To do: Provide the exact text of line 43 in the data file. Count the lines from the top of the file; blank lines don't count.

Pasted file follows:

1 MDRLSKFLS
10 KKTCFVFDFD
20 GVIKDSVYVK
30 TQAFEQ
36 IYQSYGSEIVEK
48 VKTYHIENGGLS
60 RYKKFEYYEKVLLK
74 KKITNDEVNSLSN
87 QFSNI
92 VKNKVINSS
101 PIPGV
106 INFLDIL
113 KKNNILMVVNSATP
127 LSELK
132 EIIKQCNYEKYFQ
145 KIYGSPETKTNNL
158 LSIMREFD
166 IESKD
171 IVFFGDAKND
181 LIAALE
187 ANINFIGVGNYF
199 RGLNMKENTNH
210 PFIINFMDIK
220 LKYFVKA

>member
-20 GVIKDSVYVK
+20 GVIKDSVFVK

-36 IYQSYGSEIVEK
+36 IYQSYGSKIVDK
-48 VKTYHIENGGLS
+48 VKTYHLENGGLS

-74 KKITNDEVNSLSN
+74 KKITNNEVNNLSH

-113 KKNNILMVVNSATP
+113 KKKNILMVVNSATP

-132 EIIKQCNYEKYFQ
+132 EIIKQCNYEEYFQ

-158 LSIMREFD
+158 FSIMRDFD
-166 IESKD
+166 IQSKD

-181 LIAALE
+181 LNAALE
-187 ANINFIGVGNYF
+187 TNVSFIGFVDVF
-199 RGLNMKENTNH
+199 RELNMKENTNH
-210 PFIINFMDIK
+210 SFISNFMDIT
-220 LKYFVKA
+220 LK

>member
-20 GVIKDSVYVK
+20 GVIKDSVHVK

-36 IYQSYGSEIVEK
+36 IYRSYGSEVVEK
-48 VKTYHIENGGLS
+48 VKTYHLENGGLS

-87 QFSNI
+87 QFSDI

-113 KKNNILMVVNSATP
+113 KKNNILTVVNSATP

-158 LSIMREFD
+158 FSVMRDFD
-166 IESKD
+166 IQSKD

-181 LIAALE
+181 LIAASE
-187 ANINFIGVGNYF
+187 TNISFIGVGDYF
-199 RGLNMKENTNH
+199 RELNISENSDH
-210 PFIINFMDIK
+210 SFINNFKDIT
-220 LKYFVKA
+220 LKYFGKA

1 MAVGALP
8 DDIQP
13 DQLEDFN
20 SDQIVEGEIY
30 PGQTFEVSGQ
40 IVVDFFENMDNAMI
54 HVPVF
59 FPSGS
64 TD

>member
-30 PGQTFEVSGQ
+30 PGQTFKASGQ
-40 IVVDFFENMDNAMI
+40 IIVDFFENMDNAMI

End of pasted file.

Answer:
+181 LNAALE